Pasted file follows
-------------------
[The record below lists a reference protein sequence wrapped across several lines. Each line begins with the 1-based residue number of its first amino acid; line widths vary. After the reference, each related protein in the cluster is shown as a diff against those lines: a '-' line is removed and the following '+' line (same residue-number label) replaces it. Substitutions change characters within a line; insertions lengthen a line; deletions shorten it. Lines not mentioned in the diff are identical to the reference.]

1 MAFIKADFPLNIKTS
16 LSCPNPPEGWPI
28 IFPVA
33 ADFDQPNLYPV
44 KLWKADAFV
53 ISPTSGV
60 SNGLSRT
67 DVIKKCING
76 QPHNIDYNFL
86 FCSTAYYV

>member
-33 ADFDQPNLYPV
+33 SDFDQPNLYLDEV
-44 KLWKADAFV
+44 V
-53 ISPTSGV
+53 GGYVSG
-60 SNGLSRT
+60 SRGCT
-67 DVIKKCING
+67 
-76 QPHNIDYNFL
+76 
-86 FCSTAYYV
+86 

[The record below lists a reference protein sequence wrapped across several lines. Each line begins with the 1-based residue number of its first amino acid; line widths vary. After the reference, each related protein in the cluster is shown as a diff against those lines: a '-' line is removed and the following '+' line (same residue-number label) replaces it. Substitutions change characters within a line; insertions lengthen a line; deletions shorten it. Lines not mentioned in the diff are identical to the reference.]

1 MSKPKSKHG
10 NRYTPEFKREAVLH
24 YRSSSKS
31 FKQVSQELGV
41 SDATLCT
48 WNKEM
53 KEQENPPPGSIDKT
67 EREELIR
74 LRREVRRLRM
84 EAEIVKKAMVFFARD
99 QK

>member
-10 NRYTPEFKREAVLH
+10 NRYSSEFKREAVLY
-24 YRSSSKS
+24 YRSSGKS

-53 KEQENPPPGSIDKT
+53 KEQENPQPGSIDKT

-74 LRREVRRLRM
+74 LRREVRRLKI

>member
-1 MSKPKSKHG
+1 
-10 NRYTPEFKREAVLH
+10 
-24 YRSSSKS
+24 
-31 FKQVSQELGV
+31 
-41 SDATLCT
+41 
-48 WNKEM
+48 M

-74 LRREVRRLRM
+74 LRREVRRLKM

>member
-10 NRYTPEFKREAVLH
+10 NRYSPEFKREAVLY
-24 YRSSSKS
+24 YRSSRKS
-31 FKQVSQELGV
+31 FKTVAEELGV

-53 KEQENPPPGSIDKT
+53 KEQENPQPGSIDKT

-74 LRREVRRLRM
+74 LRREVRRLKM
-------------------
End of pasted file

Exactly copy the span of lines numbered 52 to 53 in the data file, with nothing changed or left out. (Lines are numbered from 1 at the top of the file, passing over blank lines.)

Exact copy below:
+10 
-24 YRSSSKS